But it is strange, I suppose, that I never think of shuttering this blog or otherwise abandoning it—I’m quite proud of a lot of the stuff I’ve written here, and always have the best intentions of getting back to posting on a regular, or at least a semi-regular basis.

So here’s an attempt to get back to it, and hopefully get myself back into the habit of working out my thoughts out loud, as it were—which, really, is the greatest value this forum has for me. I have no illusions that I’ll ever have a huge readership—the stuff I post about and the format I tend to write in (i.e. long) pretty much guarantees that my audience remains somewhat limited—but that doesn’t bother me. I have come to think of this space as an intermediate stage between scribbling in my journal and writing more formally. My ruminations here have more to do with the former, but in putting in out publicly, at least I have to keep myself honest (to a point).

visual symposium

Anyway, the occasion for getting back into it is a symposium in which I took part, organized by a colleague of mine, featuring brief (5-7 minute) presentations on various aspects of visual culture.

Now, keeping an academic-ish presentation to five to seven minutes is hard. I can reliably burn through five to seven minutes at the start of a lecture just clearing my throat. And as anyone who has read my posts on this blog knows, brevity isn’t exactly my strong suit (to quote President Josiah Bartlett, “In my house, anyone who uses one word when he could have used ten just isn’t trying hard”).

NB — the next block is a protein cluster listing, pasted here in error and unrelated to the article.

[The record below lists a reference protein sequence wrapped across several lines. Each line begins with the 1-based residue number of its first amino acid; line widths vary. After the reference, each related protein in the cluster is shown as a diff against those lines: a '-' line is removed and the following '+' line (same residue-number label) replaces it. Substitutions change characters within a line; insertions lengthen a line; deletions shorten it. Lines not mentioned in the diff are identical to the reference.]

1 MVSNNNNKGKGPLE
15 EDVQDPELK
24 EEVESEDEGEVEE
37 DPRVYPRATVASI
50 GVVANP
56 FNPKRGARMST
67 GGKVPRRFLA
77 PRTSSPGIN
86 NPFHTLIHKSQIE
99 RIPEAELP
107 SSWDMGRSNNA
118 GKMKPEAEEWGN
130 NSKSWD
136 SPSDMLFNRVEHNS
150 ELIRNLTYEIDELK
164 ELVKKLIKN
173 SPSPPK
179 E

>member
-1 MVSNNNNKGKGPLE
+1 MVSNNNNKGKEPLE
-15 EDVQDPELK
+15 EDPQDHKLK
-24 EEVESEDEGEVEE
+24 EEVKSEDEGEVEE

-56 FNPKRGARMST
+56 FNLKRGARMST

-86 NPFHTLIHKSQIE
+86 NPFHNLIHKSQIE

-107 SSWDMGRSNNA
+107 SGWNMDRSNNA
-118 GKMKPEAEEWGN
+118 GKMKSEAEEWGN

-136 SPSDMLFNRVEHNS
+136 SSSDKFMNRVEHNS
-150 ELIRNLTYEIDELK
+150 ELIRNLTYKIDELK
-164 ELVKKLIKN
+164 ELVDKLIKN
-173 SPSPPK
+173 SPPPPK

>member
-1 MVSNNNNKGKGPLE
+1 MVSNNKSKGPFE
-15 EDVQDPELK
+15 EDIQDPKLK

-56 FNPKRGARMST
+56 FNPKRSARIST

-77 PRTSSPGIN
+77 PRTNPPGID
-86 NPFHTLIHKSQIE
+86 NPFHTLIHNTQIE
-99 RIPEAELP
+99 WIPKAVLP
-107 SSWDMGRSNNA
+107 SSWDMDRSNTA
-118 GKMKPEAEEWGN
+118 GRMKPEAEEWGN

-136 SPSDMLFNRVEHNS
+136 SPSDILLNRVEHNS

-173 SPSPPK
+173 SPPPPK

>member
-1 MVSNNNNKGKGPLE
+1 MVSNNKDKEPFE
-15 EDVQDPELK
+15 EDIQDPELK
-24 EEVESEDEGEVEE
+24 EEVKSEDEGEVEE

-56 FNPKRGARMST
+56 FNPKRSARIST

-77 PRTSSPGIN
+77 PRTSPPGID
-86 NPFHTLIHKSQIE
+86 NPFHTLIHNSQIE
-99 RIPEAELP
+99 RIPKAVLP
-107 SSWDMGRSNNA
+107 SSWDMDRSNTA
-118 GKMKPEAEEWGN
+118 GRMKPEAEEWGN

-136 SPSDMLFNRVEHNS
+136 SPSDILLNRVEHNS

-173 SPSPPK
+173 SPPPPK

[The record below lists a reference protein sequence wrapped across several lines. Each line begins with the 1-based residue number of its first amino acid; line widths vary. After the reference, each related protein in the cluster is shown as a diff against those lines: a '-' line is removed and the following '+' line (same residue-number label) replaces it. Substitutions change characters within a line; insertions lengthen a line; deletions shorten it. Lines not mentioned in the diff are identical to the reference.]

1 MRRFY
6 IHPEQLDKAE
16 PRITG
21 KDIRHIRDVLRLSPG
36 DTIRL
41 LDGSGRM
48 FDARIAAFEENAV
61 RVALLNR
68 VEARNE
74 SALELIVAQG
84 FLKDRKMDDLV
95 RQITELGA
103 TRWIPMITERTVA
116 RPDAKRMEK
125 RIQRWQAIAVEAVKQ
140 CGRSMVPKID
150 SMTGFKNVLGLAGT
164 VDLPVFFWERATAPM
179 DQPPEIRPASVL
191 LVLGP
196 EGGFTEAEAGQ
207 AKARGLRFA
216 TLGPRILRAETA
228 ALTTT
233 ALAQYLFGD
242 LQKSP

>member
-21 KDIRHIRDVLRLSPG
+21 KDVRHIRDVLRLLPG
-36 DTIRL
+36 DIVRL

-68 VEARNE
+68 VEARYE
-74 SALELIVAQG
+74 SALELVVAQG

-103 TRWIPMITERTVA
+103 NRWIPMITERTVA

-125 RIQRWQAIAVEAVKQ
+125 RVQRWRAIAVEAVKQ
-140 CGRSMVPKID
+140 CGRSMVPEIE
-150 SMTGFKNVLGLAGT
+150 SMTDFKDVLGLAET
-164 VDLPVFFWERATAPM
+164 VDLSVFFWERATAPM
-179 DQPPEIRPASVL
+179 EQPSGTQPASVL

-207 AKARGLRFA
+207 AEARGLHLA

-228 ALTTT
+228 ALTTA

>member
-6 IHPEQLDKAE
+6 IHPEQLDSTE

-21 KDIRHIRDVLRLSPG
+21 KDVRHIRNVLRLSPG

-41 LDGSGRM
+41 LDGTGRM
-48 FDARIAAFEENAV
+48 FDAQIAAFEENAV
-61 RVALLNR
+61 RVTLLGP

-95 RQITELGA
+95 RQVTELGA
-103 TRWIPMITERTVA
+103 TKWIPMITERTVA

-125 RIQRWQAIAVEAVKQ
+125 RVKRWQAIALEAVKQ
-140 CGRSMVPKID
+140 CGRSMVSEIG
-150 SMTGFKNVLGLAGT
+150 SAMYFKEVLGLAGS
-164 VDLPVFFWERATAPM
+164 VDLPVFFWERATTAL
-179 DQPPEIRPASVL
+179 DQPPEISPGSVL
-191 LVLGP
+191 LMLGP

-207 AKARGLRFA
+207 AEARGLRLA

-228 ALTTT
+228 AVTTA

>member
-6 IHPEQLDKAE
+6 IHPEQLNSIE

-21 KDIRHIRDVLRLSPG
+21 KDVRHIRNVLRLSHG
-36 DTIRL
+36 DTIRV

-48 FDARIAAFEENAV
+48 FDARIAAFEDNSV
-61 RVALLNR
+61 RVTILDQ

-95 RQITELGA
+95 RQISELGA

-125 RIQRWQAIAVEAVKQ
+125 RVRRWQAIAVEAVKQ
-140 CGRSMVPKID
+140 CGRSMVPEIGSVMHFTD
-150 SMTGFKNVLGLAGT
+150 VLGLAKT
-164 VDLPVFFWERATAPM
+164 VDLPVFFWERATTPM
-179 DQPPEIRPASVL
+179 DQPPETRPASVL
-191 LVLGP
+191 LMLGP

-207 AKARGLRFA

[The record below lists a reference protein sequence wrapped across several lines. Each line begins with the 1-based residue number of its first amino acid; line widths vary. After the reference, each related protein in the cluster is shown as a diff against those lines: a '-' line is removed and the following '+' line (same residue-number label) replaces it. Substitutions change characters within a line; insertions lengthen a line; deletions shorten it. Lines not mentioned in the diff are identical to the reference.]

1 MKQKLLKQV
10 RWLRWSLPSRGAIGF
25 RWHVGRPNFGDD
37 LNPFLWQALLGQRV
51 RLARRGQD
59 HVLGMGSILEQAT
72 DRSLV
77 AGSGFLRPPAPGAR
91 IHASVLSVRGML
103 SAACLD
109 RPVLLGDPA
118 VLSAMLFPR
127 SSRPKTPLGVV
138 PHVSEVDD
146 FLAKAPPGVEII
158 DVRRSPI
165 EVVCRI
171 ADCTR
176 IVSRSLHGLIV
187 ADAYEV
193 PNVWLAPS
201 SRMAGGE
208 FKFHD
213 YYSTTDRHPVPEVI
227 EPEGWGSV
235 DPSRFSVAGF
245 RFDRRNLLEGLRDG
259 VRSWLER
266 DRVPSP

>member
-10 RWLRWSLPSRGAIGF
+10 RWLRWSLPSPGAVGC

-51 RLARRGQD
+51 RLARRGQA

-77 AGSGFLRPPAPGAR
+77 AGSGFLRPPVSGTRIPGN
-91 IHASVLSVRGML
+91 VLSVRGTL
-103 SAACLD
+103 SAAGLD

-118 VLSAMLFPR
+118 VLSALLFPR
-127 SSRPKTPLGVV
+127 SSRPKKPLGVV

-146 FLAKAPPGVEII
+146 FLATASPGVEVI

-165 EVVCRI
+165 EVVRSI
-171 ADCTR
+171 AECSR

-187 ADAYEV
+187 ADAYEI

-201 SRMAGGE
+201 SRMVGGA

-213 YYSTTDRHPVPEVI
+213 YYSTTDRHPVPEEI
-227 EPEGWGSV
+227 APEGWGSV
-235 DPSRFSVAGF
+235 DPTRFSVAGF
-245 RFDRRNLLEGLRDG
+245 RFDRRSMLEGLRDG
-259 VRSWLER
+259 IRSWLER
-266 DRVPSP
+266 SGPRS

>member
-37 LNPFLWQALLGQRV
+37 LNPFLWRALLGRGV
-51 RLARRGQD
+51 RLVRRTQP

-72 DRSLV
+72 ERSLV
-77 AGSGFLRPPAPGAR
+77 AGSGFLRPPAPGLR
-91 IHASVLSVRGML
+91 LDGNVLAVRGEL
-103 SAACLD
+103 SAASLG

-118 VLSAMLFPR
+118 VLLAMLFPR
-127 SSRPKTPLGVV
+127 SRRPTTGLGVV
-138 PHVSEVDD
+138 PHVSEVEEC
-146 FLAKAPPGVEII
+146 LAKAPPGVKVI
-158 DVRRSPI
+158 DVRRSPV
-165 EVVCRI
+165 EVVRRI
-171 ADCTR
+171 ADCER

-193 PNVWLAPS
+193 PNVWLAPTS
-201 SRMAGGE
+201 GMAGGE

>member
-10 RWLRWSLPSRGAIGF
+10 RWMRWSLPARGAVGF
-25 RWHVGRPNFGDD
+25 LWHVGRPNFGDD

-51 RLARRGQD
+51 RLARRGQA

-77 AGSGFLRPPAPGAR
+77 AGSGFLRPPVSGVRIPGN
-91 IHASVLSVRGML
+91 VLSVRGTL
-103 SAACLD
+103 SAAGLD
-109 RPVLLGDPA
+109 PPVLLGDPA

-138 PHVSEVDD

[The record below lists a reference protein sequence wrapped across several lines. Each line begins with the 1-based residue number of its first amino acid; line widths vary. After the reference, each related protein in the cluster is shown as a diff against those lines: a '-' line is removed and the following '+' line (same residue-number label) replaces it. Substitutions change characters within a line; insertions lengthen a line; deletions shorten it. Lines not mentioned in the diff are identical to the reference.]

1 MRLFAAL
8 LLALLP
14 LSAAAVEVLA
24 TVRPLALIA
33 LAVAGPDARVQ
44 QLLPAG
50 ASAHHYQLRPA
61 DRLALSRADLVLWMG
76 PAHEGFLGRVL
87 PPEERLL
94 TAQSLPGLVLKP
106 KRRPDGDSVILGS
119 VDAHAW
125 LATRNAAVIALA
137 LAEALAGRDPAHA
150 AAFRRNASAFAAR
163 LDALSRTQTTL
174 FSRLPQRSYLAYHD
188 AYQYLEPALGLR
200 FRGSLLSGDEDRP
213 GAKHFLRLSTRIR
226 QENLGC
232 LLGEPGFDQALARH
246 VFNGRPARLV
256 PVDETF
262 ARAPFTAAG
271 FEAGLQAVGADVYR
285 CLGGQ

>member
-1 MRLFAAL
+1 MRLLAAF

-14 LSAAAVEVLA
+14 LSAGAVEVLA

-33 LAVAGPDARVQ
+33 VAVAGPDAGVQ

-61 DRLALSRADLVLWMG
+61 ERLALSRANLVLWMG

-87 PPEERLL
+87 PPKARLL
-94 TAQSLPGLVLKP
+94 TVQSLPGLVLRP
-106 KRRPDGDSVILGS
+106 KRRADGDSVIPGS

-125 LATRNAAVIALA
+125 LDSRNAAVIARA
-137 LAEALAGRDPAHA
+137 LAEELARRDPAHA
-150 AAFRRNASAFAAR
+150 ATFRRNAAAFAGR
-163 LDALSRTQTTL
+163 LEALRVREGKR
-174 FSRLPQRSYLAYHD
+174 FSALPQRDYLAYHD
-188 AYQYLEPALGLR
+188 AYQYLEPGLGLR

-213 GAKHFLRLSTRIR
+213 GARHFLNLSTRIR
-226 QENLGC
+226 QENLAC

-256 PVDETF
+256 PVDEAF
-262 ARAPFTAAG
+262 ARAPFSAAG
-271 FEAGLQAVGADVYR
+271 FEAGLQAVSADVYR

But it was a useful exercise; my topic is one I’ve aired on this blog before, namely, maps, fiction, and fantasy. I’ve been kicking around a variety of thoughts and ideas about this for a long time now, but never really had the impetus to find my traction. I don’t know, necessarily, that I’ve got that now, but this talk certainly forced me to distill the key ideas down to the point where I can see a few avenues opening up for future exploration.

The symposium itself went extremely well—five presenters, each of us compressing our thoughts into the crucible of five to seven minutes. It’s always a shame that academics can get so insular in our own research, writing, and teaching—especially in winter, and especially as the semester gets busier—because one thing I love about this job is listening to my brilliant colleagues share their work.

As it turns out, my medievalist colleague John Geck was also presenting on maps, looking at medieval conceptions of space and place, especially in terms of “itinerary” maps that stress the experience of travel as opposed to the abstraction of a god’s-eye empirical perspective. We sat down a few times before the symposium to share ideas, and to see whether our respective topics would have any overlap.